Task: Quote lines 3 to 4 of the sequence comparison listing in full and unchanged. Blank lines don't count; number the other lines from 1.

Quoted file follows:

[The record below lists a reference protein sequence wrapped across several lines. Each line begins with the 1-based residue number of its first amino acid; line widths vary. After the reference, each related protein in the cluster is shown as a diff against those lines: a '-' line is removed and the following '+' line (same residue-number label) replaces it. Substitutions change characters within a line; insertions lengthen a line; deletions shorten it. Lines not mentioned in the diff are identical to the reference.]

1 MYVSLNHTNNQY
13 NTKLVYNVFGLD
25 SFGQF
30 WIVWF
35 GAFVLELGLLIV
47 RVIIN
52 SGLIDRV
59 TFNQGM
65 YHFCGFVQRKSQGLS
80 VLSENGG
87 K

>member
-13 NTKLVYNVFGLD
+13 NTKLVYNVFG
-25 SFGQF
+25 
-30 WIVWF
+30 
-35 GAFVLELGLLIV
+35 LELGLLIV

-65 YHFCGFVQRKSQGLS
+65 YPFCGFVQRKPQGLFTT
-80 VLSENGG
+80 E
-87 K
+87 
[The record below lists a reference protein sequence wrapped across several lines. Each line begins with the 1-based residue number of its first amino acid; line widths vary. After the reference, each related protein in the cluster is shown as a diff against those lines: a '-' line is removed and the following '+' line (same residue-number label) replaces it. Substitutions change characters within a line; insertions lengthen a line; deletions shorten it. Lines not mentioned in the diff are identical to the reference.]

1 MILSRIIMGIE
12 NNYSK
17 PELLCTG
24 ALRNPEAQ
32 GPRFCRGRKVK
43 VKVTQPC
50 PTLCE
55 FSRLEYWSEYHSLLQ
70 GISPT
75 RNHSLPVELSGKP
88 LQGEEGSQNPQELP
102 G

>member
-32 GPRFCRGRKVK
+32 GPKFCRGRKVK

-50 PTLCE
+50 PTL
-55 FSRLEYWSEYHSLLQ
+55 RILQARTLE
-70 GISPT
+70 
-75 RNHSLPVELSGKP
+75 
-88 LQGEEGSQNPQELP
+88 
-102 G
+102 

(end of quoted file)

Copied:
13 NTKLVYNVFGLD
25 SFGQF